-- Robert Preidt
TUESDAY, Oct. 9 (HealthDay News) -- A person's ability to taste
certain bitter flavors is directly related to their ability to
fight off chronic sinus infections, according to a new study.
The finding might someday lead to new ways to diagnose and treat
patients with chronic sinus conditions, according to the
Up to 25 percent of people cannot taste certain bitter flavors
(non-tasters), 25 percent can taste extremely small quantities of
bitter flavors (super-tasters) and the remainder of people are
somewhere between the two extremes.
This study found that a bitter taste receptor (T2R38) that
functions in the upper airway detects molecules secreted by a
certain class of bacteria.
"These molecules instruct other bacteria to form a biofilm, which helps harbor the bacteria," study senior author Dr. Noam Cohen, director of the Rhinology Research Lab at the University of Pennsylvania in Philadelphia, said in a university news release. "From previous work, we know that these biofilms spur the immune system to mount an overexuberant inflammatory response that can lead to sinusitis symptoms."
"When the T2R38 receptor detects these molecules, it activates local defensive maneuvers to increase mucus clearance and kill the invading bacteria. It's really like modern warfare -- intercept the enemies' early communications to thwart their plans and win the battle," explained Cohen, who is also an assistant professor of otolaryngology and head and neck surgery, and a staff physician at the Philadelphia VA Medical Center.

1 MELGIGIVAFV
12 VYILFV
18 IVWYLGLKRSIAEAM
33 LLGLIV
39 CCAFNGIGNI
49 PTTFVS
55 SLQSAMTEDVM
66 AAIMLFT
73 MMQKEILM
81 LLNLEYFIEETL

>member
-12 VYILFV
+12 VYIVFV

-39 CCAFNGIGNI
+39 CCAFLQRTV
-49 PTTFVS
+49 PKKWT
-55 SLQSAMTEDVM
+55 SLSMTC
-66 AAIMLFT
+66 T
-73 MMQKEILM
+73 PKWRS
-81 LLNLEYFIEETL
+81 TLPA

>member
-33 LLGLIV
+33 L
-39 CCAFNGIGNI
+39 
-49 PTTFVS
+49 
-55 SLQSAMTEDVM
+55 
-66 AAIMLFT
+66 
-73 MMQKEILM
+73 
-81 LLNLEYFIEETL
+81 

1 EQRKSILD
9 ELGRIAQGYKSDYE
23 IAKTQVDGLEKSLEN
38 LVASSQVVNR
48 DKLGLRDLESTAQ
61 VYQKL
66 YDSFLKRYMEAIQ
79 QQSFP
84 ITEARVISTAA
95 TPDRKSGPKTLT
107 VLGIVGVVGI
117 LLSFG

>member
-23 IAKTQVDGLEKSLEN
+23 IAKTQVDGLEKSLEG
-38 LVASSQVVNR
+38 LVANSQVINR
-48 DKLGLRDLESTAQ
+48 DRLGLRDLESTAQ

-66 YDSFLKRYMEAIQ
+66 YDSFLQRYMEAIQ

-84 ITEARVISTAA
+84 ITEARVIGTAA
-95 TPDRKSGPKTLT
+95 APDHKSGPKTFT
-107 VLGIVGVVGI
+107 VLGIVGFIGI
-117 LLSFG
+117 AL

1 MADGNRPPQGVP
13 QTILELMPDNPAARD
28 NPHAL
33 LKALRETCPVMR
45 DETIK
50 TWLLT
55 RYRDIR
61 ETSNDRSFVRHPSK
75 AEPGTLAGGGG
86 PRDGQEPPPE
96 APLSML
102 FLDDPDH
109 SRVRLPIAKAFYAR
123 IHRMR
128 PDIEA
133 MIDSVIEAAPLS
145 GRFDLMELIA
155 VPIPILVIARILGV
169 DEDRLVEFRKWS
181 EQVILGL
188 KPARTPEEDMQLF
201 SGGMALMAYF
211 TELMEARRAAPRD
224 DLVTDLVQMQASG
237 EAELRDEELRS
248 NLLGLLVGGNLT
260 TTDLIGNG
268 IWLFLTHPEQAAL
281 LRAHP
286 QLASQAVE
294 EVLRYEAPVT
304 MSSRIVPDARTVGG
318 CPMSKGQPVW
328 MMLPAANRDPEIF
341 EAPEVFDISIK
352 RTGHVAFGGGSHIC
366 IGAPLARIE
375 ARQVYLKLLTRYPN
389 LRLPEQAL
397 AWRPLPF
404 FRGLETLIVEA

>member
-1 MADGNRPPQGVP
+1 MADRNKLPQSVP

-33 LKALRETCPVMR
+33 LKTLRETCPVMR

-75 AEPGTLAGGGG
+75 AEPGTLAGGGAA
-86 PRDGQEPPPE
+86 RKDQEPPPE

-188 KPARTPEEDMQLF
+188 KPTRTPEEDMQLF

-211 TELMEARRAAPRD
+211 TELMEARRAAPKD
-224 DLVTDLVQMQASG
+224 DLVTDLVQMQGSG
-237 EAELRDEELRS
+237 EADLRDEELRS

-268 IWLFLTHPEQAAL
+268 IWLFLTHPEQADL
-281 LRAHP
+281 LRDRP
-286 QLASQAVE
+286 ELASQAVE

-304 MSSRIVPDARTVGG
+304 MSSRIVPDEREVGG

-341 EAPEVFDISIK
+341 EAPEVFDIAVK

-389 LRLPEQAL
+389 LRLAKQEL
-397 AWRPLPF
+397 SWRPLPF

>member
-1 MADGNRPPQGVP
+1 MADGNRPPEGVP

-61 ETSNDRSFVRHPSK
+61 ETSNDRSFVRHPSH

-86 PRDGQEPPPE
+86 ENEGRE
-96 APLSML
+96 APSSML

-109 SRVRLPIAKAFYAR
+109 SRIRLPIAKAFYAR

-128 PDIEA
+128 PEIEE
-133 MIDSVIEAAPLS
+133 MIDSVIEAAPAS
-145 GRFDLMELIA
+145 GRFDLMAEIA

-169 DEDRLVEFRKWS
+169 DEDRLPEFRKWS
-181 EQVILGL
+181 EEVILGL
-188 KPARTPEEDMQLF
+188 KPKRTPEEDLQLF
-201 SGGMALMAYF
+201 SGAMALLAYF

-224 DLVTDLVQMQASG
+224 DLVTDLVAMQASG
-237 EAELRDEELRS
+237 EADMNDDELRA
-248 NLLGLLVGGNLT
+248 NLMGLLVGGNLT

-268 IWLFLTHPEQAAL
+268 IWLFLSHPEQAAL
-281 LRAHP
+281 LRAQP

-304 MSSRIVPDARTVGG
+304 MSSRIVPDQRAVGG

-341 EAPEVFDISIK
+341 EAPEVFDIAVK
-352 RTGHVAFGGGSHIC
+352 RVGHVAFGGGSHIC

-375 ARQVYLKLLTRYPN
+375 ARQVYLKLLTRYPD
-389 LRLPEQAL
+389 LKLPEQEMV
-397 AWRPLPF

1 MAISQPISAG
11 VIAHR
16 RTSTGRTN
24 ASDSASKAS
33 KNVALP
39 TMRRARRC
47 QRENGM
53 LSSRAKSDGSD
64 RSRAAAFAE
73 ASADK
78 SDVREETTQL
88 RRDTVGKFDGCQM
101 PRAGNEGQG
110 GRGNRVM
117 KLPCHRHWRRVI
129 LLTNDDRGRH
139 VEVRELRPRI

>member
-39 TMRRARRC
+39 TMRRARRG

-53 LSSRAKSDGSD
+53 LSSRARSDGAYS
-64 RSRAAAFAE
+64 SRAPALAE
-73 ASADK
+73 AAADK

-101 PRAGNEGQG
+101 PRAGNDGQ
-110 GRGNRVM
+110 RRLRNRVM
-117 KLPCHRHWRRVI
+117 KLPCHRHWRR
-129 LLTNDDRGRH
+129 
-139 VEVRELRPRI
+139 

In laboratory experiments with cell cultures from sinus and
nasal tissue samples, the researchers determined that super-tasters
detect very small concentrations of the molecules secreted by the
bacteria, while non-tasters and middle-ground tasters require 100
times more of the molecule to have that ability.
Cohen and his colleagues also examined the patients who provided
the sinus tissue samples and found that none of the super-tasters
were infected with the type of bacteria that are detected by the
T2R38 receptor, according to the study, which was recently
published in the
Journal of Clinical Investigation.
"Based on these findings, we believe that other bitter taste receptors in the airway perform the same 'guard duty' function for early detection of attack by different types of bacteria, and we hope to translate these findings into personalized diagnostics for patients with chronic [sinus infections]," Cohen said.
The researchers also hope to use this finding to improve
treatment for people with chronic sinus infections, which account
for 18 million to 22 million doctor visits in the United States
each year, according to the release.
The U.S. National Institute of Allergy and Infectious Diseases
has more about
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